The Balanced Nutrition Education Project was presented as a best practice example at the British Nutrition Foundation’s 50th Anniversary Conference!The Sabri Ülker Foundation was the only Turkish institution invited to a conference held by the British Nutrition Foundation (BNF) to its 50th anniversary at the British Library in London on April 27.
The Balanced Nutrition project attracted a great deal of interest at the event. It is Turkey’s most sustainable and comprehensive nutrition education initiative, and was launched in 2011 as a collaboration between the Sabri Ülker Foundation and the Ministry of National Education.
The BNF was founded in 1967, and is one of the world’s most established nutrition institutions. As part of its 50th anniversary, it hosted an important conference titled, “Talking about the next generation: Nutrition in school age children.” The Sabri Ülker Foundation, as BNF’s only partner institution from Turkey, was among the guests.
In the session “Good Practice Case Studies,” Prof. Julian Stowell, Ph.D., a member of the Science Committee of the Sabri Ülker Foundation, explained the Balanced Nutrition Education Project and shared its positive impact as reflected in children’s eating habits.
Balanced nutrition education in childhood for healthy generationsProf. Stowell pointed out that the majority of Turkish children between the ages of 7 and 8 are overweight, underweight or stunted, and noted that some adults also have insufficient and unbalanced diets.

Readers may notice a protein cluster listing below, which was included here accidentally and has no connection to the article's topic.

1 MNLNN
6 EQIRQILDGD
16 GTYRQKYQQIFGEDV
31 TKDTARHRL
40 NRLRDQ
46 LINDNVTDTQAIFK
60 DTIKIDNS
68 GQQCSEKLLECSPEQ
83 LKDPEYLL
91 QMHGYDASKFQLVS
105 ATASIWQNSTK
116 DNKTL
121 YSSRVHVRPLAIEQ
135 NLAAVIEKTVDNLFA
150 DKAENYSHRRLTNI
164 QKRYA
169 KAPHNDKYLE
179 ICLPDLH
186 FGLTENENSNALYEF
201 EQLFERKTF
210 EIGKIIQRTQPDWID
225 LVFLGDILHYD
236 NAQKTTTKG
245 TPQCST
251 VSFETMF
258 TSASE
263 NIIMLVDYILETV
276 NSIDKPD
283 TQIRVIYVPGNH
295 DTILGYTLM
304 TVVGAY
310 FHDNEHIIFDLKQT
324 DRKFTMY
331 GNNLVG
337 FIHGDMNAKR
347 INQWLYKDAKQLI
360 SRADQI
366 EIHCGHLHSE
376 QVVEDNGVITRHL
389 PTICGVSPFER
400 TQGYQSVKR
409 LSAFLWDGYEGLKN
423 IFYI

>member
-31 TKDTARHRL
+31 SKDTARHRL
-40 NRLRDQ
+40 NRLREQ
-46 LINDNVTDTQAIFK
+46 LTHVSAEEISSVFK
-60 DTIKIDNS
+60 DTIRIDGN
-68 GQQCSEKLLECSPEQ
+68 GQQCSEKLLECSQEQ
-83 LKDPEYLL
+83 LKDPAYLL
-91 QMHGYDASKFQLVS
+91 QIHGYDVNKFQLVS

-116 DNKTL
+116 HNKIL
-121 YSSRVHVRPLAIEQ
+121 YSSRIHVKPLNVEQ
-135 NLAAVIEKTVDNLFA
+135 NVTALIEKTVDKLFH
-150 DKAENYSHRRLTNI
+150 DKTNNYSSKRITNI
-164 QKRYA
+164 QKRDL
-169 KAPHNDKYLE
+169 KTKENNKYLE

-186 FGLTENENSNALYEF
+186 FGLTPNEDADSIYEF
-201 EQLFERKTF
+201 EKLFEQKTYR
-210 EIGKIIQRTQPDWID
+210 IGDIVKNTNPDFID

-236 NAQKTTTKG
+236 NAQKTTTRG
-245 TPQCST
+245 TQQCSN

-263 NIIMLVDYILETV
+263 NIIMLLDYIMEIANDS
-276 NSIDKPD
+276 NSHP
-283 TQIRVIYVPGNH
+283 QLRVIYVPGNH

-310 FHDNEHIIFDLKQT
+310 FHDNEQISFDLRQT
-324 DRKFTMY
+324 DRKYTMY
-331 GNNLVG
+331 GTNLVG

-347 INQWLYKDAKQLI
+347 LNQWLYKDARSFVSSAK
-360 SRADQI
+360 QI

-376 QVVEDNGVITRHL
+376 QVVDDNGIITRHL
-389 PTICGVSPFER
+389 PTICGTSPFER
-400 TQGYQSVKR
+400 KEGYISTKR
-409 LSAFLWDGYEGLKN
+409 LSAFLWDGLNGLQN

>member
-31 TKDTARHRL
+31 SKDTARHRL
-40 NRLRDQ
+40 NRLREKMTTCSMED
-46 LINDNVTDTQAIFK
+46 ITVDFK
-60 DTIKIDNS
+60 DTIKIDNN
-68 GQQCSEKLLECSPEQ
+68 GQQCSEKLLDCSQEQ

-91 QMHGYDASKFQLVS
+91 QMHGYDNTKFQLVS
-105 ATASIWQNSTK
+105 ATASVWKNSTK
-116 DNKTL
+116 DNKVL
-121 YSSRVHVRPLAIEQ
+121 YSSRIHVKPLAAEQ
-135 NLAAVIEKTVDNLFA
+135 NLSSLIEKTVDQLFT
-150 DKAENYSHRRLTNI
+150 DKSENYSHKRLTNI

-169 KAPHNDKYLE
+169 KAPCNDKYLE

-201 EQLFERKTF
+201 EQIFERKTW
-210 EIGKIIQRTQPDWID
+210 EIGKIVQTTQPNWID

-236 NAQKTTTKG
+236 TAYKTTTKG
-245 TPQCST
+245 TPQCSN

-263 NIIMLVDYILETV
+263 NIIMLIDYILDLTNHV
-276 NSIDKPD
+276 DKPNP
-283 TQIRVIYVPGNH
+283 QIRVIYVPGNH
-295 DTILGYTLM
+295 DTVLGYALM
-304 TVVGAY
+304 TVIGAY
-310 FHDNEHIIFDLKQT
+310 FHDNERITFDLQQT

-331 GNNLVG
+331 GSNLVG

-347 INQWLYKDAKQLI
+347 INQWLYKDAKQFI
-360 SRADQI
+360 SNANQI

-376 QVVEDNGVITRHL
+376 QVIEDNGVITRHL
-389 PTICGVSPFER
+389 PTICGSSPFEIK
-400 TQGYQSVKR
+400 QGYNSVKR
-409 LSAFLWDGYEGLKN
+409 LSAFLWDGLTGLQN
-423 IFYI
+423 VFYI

He drew attention to the necessity of raising public awareness and offering education from an early age in view of the global health problems caused by inadequate and irregular nutritional habits. Prof. Stowell then emphasized that the Balanced Nutrition Project is hugely important, as it is setting standards for the principles of balanced nutrition childhood education. Notably, the results of the project, which compare habits from before and after the program, are promising. “As a result of the education program, children’s consumption of legumes, leafy green and other vegetables, eggs, fruit, and milk and other dairy products have increased. Similarly, the significant increases in the frequency of children engaging in sports activities is promising as the project can be expanded and included in every school curriculum,” he said.